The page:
Observed trends in patenting

Yearly development in patenting. When going through the patent families, the choice between duplicate patents was first made according to a filing date, i.e., the patent which had the earliest filing date was selected. If two or more patents from different databases had the same filing date, the patent number and country code was selected on the basis of the nationality of the inventor (or the company). The number of filed patent applications per year is shown in Figure 1.

Figure 1. GNSS/GPS-related patent applications in the railway industry per year.

As one can see, GNSS/GPS-related patent applications started to appear in increasing numbers from 1994 onwards. Before the year 2000, the number of applications per year was ten or less, but then increased sharply over the next three years (the number was 24 in 2002). However, after 2002 the number of patent applications started to decrease and was only five in 2007 (the number for 2008 does not cover the whole year). In order to see whether this kind of development is a characteristic of patenting in the railway industry or related to more general patenting trends, it is useful to compare the above numbers to the numbers of GNSS/GPS-related patent applications in general and also in other patent classes. Since our data is comprised of only one patent family member for each of the invention, however, making comparisons to the numbers of patents searched from the SIP database without removing the duplicates would bias the results. To minimize this bias, we therefore applied the ‘country' codes (i.e., patent database identifiers) WO (World Intellectual Property Organization) and US to the search and then retrieved the numbers of all GNSS/GPS-related patents as well as the numbers of GNSS/GPS-related patents belonging to an IPC class B60 (Vehicles in general) from the same period. The resulting numbers of patent applications are shown in Figure 2.

Figure 2. GNSS/GPS-related patent applications per year (under country codes WO and US).

A similar growth trend in patenting is evident in all four cases during the 1990s (especially during the latter half of the decade). It is therefore reasonable to assume that the increase in the number of patent applications at least partly reflects the fact that price and size/applicability of GPS equipment have been steadily declining since 1988 (Pace et al., 1995). There are significant differences between the two country codes in the number of patent applications after the year 2000, however. In particular, while the number of GNSS/GPS-related patent applications per year in the IPC class B60 more than doubles (from 16 to 33) between 2000 and 2004 for the US, for the WO it declines from 14 to 7 in the same period. On the other hand, the trends reverse for both country codes after 2004: especially, the number of applications for the US declines from 33 to 12. Of course, when the amount of patent applications per year is fairly small, one cannot make very strong conclusions about the development trends. Another interesting trend can be seen by comparing the numbers of all GNSS/GPS-related patent applications per year for the US and WO: the ratio of WO/US applications has been steadily increasing since the beginning of the 1990s (from 0.14 in 1990 to 0.57 in 2007).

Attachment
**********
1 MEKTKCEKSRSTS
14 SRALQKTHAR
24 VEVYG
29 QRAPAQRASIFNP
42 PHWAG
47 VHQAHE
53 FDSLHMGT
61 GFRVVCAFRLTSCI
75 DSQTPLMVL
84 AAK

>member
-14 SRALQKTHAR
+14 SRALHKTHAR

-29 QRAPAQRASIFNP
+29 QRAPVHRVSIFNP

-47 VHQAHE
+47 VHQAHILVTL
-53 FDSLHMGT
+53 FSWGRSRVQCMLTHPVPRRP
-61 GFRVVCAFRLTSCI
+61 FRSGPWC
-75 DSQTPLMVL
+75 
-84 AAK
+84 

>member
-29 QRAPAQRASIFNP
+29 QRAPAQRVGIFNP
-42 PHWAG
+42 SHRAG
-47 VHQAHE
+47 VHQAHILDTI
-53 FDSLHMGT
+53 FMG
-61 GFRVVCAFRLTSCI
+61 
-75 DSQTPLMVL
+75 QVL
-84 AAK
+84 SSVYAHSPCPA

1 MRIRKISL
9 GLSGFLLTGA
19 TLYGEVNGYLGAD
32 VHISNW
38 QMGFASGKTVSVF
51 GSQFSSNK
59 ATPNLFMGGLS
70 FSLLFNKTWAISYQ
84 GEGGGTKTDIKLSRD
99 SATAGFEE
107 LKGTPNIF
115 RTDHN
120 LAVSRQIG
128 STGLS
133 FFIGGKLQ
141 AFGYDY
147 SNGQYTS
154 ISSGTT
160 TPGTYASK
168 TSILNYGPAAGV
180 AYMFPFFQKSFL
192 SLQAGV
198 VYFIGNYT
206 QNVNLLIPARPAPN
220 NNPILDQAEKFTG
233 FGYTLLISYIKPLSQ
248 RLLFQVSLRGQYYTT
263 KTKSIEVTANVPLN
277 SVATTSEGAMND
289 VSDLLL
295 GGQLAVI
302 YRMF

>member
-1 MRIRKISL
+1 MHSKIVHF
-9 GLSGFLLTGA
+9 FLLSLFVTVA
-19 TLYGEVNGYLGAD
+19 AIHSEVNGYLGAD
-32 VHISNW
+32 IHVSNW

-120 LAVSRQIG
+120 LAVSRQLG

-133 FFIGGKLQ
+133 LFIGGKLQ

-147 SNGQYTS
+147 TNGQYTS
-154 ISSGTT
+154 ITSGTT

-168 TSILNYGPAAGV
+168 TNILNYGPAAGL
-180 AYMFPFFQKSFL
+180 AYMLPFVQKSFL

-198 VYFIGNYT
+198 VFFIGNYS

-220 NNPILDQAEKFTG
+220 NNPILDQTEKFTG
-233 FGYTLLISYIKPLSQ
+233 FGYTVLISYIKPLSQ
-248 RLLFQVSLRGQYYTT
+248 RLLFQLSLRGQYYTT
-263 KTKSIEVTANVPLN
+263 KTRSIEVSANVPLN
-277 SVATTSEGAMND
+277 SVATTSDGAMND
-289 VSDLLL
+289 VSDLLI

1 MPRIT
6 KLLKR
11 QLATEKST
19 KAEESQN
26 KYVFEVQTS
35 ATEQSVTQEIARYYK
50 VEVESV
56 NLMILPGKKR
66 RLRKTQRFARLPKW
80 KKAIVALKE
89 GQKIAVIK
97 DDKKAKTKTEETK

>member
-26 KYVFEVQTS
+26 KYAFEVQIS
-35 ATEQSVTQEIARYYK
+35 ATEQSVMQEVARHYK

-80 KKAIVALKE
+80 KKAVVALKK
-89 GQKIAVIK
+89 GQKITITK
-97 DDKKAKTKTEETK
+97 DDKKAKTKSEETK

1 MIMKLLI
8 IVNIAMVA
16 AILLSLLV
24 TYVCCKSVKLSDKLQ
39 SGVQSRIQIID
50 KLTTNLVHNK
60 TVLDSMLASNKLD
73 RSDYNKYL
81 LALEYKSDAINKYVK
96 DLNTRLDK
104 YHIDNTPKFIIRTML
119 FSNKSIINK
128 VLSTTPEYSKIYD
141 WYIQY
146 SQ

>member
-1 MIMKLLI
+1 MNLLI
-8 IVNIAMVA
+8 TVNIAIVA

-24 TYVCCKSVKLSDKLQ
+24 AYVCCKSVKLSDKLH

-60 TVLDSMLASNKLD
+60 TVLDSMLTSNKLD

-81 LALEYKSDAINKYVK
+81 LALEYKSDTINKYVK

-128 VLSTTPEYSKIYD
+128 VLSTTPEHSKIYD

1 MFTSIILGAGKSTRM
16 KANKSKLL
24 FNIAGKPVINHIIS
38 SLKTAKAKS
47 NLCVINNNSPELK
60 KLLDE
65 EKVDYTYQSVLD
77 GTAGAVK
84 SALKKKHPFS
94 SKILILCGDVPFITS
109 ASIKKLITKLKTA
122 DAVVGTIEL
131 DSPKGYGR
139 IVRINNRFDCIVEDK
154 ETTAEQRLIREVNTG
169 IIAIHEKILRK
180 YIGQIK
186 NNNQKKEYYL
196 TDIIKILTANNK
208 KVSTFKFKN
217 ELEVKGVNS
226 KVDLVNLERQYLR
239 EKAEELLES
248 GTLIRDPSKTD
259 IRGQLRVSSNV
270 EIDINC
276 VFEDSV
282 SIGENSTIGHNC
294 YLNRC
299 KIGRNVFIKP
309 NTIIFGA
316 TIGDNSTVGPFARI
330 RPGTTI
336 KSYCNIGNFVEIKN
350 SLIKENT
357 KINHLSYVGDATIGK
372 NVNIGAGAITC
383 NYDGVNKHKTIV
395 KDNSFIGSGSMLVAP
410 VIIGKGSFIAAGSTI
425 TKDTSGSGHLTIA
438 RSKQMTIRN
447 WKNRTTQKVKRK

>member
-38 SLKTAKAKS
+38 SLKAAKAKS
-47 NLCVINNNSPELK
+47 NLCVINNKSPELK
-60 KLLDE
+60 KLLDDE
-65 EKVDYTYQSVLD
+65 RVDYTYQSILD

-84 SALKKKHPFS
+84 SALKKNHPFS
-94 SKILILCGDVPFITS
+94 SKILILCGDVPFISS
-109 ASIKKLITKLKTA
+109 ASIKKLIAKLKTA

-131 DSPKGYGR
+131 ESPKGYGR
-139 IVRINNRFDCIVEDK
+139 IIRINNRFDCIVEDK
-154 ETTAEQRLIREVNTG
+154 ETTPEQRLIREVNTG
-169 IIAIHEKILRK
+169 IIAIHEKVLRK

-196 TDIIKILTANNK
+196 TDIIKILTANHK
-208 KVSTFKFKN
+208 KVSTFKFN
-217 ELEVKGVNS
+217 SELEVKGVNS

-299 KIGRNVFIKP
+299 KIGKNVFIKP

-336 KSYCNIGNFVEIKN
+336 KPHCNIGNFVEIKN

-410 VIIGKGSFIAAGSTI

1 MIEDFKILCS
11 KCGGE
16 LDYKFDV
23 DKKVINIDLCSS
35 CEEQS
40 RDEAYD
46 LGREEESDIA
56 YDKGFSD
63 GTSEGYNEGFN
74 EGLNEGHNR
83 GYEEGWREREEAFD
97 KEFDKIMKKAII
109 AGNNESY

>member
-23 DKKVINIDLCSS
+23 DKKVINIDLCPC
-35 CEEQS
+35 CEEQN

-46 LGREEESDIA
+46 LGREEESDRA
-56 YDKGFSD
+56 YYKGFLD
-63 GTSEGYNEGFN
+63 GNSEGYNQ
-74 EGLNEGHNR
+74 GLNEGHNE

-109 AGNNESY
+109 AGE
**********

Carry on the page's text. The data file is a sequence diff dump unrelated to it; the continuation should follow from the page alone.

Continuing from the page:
Now, if the development of the number of GNSS/GPS-related patent applications in the railway industry is compared to that in the class B60, one can see, for example by taking a yearly average for the US and WO (not shown), that the trend is fairly similar. In other words, the GNSS/GPS-related patenting trend in the railway industry is not atypical, but probably shows that after an initial surge of ideas the field of applications becomes saturated and the number of new ideas starts to slowly decline – especially since railway transport can be considered as a ‘niche area' for GNSS/GPS-related inventions.